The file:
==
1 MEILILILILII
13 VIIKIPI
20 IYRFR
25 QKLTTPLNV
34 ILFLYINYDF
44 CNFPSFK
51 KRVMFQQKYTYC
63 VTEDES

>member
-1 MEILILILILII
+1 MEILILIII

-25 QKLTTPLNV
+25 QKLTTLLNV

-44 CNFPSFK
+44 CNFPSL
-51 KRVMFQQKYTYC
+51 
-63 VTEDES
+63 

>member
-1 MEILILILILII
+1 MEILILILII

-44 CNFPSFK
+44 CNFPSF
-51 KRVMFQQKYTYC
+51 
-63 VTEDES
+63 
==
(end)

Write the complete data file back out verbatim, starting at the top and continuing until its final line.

1 MEILILILILII
13 VIIKIPI
20 IYRFR
25 QKLTTPLNV
34 ILFLYINYDF
44 CNFPSFK
51 KRVMFQQKYTYC
63 VTEDES

>member
-1 MEILILILILII
+1 MEILILIII

-25 QKLTTPLNV
+25 QKLTTLLNV

-44 CNFPSFK
+44 CNFPSL
-51 KRVMFQQKYTYC
+51 
-63 VTEDES
+63 

>member
-1 MEILILILILII
+1 MEILILILII

-44 CNFPSFK
+44 CNFPSF
-51 KRVMFQQKYTYC
+51 
-63 VTEDES
+63 